Other Benefits

  • Stress & Pain Reduction
  • Neuromuscular Re-Education
  • Circulatory Functioning
  • General Health & Wellness

 

 

Regardless of age, WBV provides a low impact vertical exercise solution that can work the entire body or specific body parts.  The reduction of pain and discomfort can dramatically improve flexibility and range of motion.  As a standalone exercise program, or even as a pre/post workout addition, provides many muscular benefits in a fraction of the time.  One of the major perks of WBV is its ability to allow individuals with debilitating illnesses or restrictive conditions to enhance their quality of life, which is something we strive to achieve at Hopkins Chiropractic.  Have we piqued your interest?  If so, call us and schedule an appointment to see what Whole Body Vibration Therapy can do for you.

 

Pregnancy, Parenting, and Lower Back Pain

 How to Pick Up Your Kids
 We're not talking minivan here. Moms and Dads spend a lot of time bending and lifting. We want to do this right, as much as possible, and not have a lot of down time while our injured back is healing.

First, get as close to your child as possible. You want to have your arms right next to your body, not extended in front of you.

Next, always bend your knees. Never bend over with straight legs.

Next, suck in your stomach muscles. When you activate your abdominal muscles, you're taking a lot of potential strain off the lower back muscles. Your abdominal muscles are designed to carry the weight.

Finally, straighten your legs, continuing to activate your stomach muscles, holding your child close to you.

With a little practice, safe lifting will become a habit.

You're pregnant! Congratulations! Your body's changing-wondrously, marvelously. One unexpected and unwelcome change may be lower back pain. Recent studies suggest that two-thirds of pregnant women experience lower back pain.1

These statistics seem reasonable. The weight of the growing baby, plus the weight of the placenta and amniotic fluid, create an unbalanced load in front of the lower back. The  result is irritation of spinal ligaments, muscles, and tendons, causing pain, muscle spasm, and loss of mobility.

Of course, some cases of pregnancy-related back pain have specific medical causes. Uncommon conditions such as pregnancy-associated osteoporosis, septic arthritis, and inflammatory arthritis may need to be considered.2

That said, the vast majority of cases of back pain in pregnancy are mechanical in origin.

Your doctor of chiropractic will perform a complete examination and determine the correct course of treatment, if appropriate. Once you're feeling better, you can begin

stretching and doing safe, gentle exercises that will help prevent recurrences of lower back pain. The goal is to strengthen your lower back and minimize the mechanical effects of pregnancy.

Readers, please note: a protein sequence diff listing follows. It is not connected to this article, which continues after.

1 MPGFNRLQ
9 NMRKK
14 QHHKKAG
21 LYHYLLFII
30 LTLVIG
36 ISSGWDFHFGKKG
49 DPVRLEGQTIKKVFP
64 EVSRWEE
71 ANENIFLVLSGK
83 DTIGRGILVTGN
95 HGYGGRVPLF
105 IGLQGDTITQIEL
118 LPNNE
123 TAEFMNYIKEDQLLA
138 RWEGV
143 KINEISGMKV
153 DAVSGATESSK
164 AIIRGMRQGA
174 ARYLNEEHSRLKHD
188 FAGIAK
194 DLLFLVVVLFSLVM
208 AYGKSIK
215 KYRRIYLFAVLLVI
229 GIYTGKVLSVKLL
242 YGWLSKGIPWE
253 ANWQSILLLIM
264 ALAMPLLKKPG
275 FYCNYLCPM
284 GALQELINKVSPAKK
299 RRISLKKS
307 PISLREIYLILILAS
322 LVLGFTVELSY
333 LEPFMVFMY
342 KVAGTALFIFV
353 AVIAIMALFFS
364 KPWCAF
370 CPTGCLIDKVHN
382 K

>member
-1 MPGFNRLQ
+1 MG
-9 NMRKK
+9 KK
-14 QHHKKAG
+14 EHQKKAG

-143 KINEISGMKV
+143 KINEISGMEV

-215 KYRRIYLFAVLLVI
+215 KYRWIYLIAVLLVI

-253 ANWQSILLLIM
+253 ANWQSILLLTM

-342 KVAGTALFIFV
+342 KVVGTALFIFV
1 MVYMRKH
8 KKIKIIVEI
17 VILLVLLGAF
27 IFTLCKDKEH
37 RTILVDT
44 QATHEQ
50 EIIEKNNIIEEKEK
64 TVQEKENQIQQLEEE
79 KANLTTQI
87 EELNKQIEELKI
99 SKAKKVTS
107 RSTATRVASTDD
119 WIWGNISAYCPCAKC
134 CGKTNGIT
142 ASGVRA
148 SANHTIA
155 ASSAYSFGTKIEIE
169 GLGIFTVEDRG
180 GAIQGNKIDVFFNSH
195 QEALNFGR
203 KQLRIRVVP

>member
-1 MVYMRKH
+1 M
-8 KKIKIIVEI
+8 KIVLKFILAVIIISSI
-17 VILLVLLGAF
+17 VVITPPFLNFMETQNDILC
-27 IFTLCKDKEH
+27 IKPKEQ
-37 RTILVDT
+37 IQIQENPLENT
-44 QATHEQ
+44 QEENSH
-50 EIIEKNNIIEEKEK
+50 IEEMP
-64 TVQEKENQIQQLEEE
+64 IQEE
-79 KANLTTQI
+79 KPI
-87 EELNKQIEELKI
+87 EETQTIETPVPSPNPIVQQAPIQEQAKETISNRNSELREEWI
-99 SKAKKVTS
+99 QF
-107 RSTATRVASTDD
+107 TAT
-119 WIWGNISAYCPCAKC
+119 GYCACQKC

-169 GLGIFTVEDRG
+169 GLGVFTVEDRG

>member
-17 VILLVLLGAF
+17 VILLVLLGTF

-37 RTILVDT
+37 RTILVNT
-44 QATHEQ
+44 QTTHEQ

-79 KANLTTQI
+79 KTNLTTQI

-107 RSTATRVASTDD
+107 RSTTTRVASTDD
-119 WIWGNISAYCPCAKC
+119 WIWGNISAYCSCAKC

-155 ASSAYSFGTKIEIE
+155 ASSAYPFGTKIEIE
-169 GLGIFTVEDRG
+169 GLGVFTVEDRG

The best method of preventing back pain in the first place is being fit. This includes healthy nutrition, gaining a moderate amount of weight, and regular exercise. Your obstetrician will likely recommend vitamin and iron supplements and will monitor your weight. The average healthy woman gains between 25 and 35 pounds during the course of her pregnancy.3

Let's fast forward a few years. Your newborn is now a toddler. Parents know that if you have kids, stuff happens. You bend over to place a bulky car seat in your car. Then you place your child in it. And then, you bend over to remove the car seat from your car. If you've gone to the mall, kids want Daddy or Mommy to carry them. Pick them up, cart them around, put them down again.

What's a parent to do? It's not like you can avoid any of these activities. Your kids are kids - it's up to you to do stuff for them. The answer lies in regular exercise. "But how will I find time to exercise, when there already isn't enough time to do the things I need to do?"

That's a tough question, but if you recognize the benefits, you'll make the effort to make the time. Forty-five minutes or an hour per workout, three or four times a week, will be plenty. And, once you're in the habit of exercising, you'll notice it's easier to lift your kids, easier to bend over, easier to carry them. It's easier because you're

fitter and stronger. And healthier. And, surprisingly, you're having more fun.

1Pennick VE, Young G: Interventions for preventing and treating pelvic and back pain in pregnancy. Cochrane Database Syst Rev 18(2):CD001139, 2007.
2Sax TW, Rosenbaum RB: Neuromuscular disorders in pregnancy. Muscle Nerve 34(5):559-571, 2006.
3Jain NJ, et al: Maternal obesity: can pregnancy weight gain modify risk of selected adverse pregnancy outcomes? Am J Perinatol 24(5):291-298, 2007.